July 31, 2009
From left, James M. Inhofe III, James M. Inhofe II, U.S. Sen. James M. Inhofe (R-Okla.), Glade Inhofe, Perry Inhofe, and Cole Inhofe stand by the family’s RV-8 at Oshkosh.
It’s not uncommon for several generations of a family to attend EAA Airventure in Oshkosh together—even when it’s the family of a U.S. senator. James M. Inhofe (R-Okla.) has attended the fly-in with his sons, James M. Inhofe II and Perry Inhofe, for 31 consecutive years.
“These kids were 15 years old when we started,” Inhofe said, pointing to his sons. “We always camp out in the same place and see people we haven’t seen all year. It’s a lot of fun.”
Inhofe has been a longtime champion of general aviation and an AOPA supporter since he was first elected to the House in 1987 and later to the Senate in 1991. His efforts in Congress have included leading the battle for general aviation product liability reform, establishing VFR corridors in congested airspace, opposing the privatization of the FAA, and developing an appeals process for emergency certificate revocations. He was a major force behind passage of the General Aviation Revitalization Act of 1994, which was credited with reviving general aviation manufacturing in America.
This year, three of Inhofe’s grandsons joined Inhofe and his sons at Airventure. Both of Inhofe’s sons are pilots; Inhofe and son Perry also are flight instructors. “Perry is just starting to teach his oldest son, Glade, who just turned 16, to fly,” Inhofe said.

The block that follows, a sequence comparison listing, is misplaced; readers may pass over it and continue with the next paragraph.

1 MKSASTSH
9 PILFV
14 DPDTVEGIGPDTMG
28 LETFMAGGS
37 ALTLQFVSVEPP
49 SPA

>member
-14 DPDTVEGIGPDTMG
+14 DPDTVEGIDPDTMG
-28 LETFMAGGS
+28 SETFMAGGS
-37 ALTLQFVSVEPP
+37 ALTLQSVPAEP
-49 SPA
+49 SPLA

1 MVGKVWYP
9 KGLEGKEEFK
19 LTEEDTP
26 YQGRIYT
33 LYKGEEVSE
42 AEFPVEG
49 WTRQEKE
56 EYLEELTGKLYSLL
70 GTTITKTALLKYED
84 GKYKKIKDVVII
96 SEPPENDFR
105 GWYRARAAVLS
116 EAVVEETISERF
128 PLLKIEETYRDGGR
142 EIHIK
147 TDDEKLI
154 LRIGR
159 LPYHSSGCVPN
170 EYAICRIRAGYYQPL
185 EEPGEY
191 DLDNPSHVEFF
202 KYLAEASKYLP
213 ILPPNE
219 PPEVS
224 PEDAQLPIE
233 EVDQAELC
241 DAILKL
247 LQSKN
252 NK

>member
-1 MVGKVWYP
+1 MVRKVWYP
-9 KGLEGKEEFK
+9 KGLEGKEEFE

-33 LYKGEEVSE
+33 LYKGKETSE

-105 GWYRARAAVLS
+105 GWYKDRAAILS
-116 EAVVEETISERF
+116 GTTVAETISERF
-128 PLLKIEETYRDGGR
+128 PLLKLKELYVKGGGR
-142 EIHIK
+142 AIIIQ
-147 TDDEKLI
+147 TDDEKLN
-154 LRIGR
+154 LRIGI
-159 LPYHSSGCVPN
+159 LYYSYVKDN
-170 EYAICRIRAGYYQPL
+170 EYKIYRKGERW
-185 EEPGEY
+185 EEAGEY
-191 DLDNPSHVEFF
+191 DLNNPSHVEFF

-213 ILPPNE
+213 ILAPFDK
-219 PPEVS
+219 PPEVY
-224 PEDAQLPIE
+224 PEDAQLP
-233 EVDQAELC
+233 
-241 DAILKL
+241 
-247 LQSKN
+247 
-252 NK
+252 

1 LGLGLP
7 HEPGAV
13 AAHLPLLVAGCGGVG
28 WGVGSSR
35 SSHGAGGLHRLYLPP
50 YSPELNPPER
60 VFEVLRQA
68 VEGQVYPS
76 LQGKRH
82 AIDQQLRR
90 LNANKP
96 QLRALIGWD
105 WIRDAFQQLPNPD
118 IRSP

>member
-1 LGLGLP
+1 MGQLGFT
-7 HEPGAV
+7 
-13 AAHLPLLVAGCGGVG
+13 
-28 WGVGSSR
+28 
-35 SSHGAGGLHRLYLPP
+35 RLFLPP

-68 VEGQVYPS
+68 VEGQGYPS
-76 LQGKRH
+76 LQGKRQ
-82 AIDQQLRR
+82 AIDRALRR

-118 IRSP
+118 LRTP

Inhofe, who has logged more than 10,000 flight hours in his 51 years of flying, said he averages three hours per week when the Senate is in session, and he flies around his district regularly to meet with his constituents. He arrived in Oshkosh on Thursday night and said he has to return to Washington on Sunday. Inhofe is camping near the family’s Vans RV-8 and Cessna 340; their Grumman Tiger didn’t make the trip to Oshkosh this year.
The FAA has asked the National Transportation Safety Board to review a judge’s ruling reversing a fine it levied in an unmanned-aircraft case.
The Tucson Soaring Club is trying to grow the sport by training the next generation of glider pilots.
Able Flight has received and $8,000 check from the AOPA Foundation.
AOPA thanks our members for their continued support in protecting the freedom to fly.